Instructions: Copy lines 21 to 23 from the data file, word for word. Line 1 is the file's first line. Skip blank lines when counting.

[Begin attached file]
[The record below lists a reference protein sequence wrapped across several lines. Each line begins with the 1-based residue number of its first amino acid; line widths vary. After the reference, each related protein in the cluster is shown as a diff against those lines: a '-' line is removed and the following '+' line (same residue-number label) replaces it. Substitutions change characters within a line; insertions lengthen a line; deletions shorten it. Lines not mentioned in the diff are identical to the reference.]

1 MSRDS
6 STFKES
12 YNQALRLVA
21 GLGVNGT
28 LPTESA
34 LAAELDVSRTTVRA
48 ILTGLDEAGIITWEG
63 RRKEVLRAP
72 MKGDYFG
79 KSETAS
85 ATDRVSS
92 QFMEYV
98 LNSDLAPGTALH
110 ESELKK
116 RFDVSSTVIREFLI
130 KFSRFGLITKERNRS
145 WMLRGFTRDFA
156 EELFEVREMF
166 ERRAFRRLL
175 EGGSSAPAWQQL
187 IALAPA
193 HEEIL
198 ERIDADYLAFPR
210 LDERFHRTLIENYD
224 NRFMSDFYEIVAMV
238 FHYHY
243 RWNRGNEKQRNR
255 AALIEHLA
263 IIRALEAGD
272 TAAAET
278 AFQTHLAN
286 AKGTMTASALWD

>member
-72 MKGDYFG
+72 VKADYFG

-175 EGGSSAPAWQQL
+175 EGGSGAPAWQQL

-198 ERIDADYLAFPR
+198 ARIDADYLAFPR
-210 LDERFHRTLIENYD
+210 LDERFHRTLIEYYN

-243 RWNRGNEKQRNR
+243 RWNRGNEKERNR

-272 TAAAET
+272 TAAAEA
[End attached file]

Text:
175 EGGSSAPAWQQL
187 IALAPA
193 HEEIL